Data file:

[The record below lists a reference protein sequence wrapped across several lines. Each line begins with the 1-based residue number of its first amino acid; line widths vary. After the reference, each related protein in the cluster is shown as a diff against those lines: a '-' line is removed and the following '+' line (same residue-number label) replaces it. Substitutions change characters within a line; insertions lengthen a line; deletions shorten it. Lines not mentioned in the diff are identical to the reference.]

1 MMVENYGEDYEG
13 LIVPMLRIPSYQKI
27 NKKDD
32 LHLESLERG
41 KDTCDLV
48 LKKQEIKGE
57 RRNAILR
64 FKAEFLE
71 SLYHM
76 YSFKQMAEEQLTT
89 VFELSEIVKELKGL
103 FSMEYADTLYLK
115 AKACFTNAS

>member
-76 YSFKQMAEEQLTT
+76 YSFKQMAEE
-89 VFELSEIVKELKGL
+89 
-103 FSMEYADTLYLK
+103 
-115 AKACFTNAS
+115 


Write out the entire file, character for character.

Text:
[The record below lists a reference protein sequence wrapped across several lines. Each line begins with the 1-based residue number of its first amino acid; line widths vary. After the reference, each related protein in the cluster is shown as a diff against those lines: a '-' line is removed and the following '+' line (same residue-number label) replaces it. Substitutions change characters within a line; insertions lengthen a line; deletions shorten it. Lines not mentioned in the diff are identical to the reference.]

1 MMVENYGEDYEG
13 LIVPMLRIPSYQKI
27 NKKDD
32 LHLESLERG
41 KDTCDLV
48 LKKQEIKGE
57 RRNAILR
64 FKAEFLE
71 SLYHM
76 YSFKQMAEEQLTT
89 VFELSEIVKELKGL
103 FSMEYADTLYLK
115 AKACFTNAS

>member
-76 YSFKQMAEEQLTT
+76 YSFKQMAEE
-89 VFELSEIVKELKGL
+89 
-103 FSMEYADTLYLK
+103 
-115 AKACFTNAS
+115 